Barcode Scanning in Warehouses: Uses and How to Implement It

Nick Mirev
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    Barcodes have truly changed the field of warehouse inventory management. Thanks to them, businesses can easily scale their sales without worrying about inventory loss and human error. Barcode scanning in warehouses requires implementing a reliable inventory management system that connects the data transmitted by barcode scanners with the business’s database. In this blog post, we’ll share some warehouse management tips related to introducing barcode scanning in a warehouse. We’ll also briefly check some warehouse inventory alternatives to barcodes.

    Implement Barcode Scanning in a Warehouse

    Although changing the processes in your business can be challenging, companies should embrace the idea of change to adapt to innovations and technological advancements. Here’s how business owners can implement barcode scanning in warehouses in a few easy steps.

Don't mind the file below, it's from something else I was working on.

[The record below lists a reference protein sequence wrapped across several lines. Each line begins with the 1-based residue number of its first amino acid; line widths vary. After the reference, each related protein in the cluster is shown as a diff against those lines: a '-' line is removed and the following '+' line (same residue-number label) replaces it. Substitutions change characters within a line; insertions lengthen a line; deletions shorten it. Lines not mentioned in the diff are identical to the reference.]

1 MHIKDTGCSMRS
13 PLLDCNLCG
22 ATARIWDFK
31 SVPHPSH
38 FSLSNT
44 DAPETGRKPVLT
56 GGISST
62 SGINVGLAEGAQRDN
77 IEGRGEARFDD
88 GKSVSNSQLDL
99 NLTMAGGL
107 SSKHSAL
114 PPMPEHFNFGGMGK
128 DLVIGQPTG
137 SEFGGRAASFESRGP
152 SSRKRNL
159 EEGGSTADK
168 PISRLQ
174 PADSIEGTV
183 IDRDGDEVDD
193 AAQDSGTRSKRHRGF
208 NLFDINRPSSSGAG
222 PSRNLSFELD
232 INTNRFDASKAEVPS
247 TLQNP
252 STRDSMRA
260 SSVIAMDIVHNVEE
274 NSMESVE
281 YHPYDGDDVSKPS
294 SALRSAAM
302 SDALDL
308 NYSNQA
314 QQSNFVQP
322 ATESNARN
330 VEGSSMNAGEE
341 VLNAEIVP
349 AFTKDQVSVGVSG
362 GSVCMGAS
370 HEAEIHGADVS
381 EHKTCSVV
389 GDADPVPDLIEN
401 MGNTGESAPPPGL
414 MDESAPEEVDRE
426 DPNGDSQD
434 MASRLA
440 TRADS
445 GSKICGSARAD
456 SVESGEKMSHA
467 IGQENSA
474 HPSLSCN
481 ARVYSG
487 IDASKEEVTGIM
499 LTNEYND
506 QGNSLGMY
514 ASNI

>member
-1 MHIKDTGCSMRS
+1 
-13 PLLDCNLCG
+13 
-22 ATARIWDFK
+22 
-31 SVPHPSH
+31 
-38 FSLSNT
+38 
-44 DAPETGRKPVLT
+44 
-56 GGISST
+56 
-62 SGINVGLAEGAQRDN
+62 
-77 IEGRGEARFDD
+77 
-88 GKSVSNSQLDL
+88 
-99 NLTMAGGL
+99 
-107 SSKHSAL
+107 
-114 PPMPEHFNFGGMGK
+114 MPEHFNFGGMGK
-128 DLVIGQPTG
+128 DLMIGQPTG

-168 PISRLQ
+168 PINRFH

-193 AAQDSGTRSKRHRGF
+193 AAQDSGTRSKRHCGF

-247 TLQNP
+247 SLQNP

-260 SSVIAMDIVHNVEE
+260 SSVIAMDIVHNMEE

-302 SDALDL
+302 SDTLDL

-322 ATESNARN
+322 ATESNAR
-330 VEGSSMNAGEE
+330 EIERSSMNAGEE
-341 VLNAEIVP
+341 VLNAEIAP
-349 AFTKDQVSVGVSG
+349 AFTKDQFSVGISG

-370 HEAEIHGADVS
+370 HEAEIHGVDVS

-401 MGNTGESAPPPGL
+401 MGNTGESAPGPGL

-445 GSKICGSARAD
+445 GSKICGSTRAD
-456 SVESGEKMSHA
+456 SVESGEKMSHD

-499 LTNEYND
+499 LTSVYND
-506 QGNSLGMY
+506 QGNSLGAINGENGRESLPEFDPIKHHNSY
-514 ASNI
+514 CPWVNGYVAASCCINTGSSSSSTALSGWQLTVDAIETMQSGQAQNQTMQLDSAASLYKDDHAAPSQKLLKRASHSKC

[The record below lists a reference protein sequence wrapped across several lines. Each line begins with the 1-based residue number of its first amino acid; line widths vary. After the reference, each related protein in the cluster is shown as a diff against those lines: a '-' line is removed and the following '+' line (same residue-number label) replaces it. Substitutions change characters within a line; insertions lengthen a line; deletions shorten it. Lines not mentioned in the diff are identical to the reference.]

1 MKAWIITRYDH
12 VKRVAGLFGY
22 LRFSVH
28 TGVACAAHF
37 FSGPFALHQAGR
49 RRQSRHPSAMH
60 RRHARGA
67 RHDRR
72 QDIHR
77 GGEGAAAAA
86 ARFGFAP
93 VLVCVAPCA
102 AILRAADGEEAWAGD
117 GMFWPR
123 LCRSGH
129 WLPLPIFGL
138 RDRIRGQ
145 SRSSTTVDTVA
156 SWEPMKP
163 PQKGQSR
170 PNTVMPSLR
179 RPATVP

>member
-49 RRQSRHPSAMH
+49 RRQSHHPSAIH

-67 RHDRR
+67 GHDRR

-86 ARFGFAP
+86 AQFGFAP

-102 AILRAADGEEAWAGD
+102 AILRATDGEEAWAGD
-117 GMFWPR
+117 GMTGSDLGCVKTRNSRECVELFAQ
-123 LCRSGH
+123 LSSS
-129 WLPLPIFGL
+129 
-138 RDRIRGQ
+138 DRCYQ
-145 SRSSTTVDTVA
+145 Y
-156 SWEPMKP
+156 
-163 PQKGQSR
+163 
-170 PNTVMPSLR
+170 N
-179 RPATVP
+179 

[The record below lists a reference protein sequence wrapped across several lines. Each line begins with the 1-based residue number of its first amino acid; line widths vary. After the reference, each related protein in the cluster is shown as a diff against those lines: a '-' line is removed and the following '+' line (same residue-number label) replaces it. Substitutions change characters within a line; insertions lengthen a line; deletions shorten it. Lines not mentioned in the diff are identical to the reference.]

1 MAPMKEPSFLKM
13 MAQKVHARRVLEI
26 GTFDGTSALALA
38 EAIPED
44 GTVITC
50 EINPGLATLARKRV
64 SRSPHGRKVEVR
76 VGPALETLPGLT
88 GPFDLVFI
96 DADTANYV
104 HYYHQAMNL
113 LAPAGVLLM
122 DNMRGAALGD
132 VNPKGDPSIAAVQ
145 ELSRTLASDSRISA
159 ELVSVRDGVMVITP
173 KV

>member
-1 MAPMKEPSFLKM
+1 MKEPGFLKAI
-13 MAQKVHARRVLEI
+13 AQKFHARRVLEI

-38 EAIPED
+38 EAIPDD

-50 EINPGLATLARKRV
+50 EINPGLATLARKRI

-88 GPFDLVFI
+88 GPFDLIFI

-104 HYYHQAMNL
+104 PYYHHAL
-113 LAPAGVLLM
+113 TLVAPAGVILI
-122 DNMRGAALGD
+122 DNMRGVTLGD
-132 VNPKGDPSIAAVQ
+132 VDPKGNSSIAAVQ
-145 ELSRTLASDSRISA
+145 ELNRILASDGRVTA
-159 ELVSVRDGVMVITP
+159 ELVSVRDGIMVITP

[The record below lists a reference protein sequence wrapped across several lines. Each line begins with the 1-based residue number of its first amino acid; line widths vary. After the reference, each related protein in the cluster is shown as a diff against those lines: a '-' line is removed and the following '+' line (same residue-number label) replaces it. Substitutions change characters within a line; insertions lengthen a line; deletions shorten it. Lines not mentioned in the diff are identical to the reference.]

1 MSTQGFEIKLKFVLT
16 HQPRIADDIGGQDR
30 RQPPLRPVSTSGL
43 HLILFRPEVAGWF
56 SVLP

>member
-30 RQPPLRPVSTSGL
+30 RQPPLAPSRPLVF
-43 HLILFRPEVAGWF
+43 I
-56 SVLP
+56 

Step 1: Create a Plan

    Start by assessing the current needs of your business. Keep in mind that for some businesses it can be more beneficial to outsource warehousing to a third-party logistics provider. If you’re certain that you need your own warehousing, start by researching the alternatives in warehouse scanning equipment and management. A main priority for most businesses is to connect their warehousing software with current solutions they use like an ERP. Make sure to research that and include the process in your roadmap.

    Step 2: Implement and Configure the Warehouse Management System